as are contraception, premarital and extramarital sex.

and living together before marriage.

And now, homosexual activists are called “heroic”

even for viciously attacking anyone who stands in opposition

to their efforts to redefine the notions of marriage and family.


More and more Christians, even Catholics,

ignore the very words of Scripture itself

to support their redefinition of marriage and family.

They ignore the fact that Jesus clearly defined marriage

as only between one man and one woman,

when He taught:

“he who made them from the beginning

made them male and female,

…’For this reason a man shall …cleave to his wife,

and the two shall become one.”


They ignore the fact that Jesus condemned divorce, saying:

“What …God has joined together, let not man separate.”

Adding: “whoever divorces his wife…and marries another, commits adultery…”

And they ignore the fact that Jesus blamed attempts to redefine marriage

on “hardheartedness,” which is just another word for sin in Scripture.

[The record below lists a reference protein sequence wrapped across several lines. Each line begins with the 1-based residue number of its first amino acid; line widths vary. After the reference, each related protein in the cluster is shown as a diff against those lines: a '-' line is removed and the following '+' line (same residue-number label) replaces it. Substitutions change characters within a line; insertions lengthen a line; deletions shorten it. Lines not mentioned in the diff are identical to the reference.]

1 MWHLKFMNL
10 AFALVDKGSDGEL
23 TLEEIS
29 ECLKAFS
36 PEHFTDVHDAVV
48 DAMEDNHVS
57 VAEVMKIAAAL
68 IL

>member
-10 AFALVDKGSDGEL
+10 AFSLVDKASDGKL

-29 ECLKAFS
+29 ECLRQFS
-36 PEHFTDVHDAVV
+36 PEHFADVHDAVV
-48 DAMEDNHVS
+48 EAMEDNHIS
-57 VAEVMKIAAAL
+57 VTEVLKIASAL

Some folks simply reject what the Scripture says about marriage

because they say it’s just the work of men, and not of God.

So, for example, some point to writings of St. Paul,

like the one in today’s 2nd reading from Colossians,

which is repeated almost verbatim in his letter to the Ephesians:

“Wives, be subordinate to your husbands,

as is proper in the Lord.

Husbands, love your wives.”

They say, “look: Paul is a misogynist!—he hates women!”


If they would only recognize that this is the word of God, not Paul,

they might look a little more carefully, at this and other texts.

First of all, if you look at the context of these 2 texts you see that when he says

“Wives, be subordinate to your husbands,”

he’s simply telling them to imitate Christ who

“came not to be served, but to serve.”